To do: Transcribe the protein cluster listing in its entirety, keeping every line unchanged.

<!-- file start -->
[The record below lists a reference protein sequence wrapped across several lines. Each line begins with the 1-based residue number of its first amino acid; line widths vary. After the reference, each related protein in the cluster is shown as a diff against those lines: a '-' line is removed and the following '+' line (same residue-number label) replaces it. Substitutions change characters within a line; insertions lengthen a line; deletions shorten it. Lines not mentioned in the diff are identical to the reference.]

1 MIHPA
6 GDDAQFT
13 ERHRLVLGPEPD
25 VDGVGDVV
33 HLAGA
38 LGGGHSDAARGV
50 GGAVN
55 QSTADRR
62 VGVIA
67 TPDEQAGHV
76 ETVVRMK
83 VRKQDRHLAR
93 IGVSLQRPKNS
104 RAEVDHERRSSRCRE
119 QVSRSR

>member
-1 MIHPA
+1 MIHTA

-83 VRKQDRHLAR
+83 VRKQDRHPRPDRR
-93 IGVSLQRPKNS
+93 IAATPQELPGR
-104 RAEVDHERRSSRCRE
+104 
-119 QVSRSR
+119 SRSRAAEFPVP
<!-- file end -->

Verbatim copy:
[The record below lists a reference protein sequence wrapped across several lines. Each line begins with the 1-based residue number of its first amino acid; line widths vary. After the reference, each related protein in the cluster is shown as a diff against those lines: a '-' line is removed and the following '+' line (same residue-number label) replaces it. Substitutions change characters within a line; insertions lengthen a line; deletions shorten it. Lines not mentioned in the diff are identical to the reference.]

1 MIHPA
6 GDDAQFT
13 ERHRLVLGPEPD
25 VDGVGDVV
33 HLAGA
38 LGGGHSDAARGV
50 GGAVN
55 QSTADRR
62 VGVIA
67 TPDEQAGHV
76 ETVVRMK
83 VRKQDRHLAR
93 IGVSLQRPKNS
104 RAEVDHERRSSRCRE
119 QVSRSR

>member
-1 MIHPA
+1 MIHTA

-83 VRKQDRHLAR
+83 VRKQDRHPRPDRR
-93 IGVSLQRPKNS
+93 IAATPQELPGR
-104 RAEVDHERRSSRCRE
+104 
-119 QVSRSR
+119 SRSRAAEFPVP